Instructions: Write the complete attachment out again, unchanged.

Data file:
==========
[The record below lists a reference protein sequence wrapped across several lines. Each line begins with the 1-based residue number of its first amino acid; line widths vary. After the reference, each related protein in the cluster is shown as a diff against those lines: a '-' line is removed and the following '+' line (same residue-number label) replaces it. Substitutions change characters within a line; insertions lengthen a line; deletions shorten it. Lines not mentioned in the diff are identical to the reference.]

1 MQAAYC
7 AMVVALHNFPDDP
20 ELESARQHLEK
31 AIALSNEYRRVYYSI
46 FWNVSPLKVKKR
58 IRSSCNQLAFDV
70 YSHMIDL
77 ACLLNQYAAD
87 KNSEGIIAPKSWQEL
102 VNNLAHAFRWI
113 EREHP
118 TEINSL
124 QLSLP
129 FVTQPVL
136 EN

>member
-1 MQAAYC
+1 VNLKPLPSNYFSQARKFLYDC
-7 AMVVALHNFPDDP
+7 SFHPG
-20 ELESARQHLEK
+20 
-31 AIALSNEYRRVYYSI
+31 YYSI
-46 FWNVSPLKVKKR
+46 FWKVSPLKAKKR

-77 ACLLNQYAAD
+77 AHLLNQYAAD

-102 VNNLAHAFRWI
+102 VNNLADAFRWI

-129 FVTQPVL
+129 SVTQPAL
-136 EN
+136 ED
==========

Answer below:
[The record below lists a reference protein sequence wrapped across several lines. Each line begins with the 1-based residue number of its first amino acid; line widths vary. After the reference, each related protein in the cluster is shown as a diff against those lines: a '-' line is removed and the following '+' line (same residue-number label) replaces it. Substitutions change characters within a line; insertions lengthen a line; deletions shorten it. Lines not mentioned in the diff are identical to the reference.]

1 MQAAYC
7 AMVVALHNFPDDP
20 ELESARQHLEK
31 AIALSNEYRRVYYSI
46 FWNVSPLKVKKR
58 IRSSCNQLAFDV
70 YSHMIDL
77 ACLLNQYAAD
87 KNSEGIIAPKSWQEL
102 VNNLAHAFRWI
113 EREHP
118 TEINSL
124 QLSLP
129 FVTQPVL
136 EN

>member
-1 MQAAYC
+1 VNLKPLPSNYFSQARKFLYDC
-7 AMVVALHNFPDDP
+7 SFHPG
-20 ELESARQHLEK
+20 
-31 AIALSNEYRRVYYSI
+31 YYSI
-46 FWNVSPLKVKKR
+46 FWKVSPLKAKKR

-77 ACLLNQYAAD
+77 AHLLNQYAAD

-102 VNNLAHAFRWI
+102 VNNLADAFRWI

-129 FVTQPVL
+129 SVTQPAL
-136 EN
+136 ED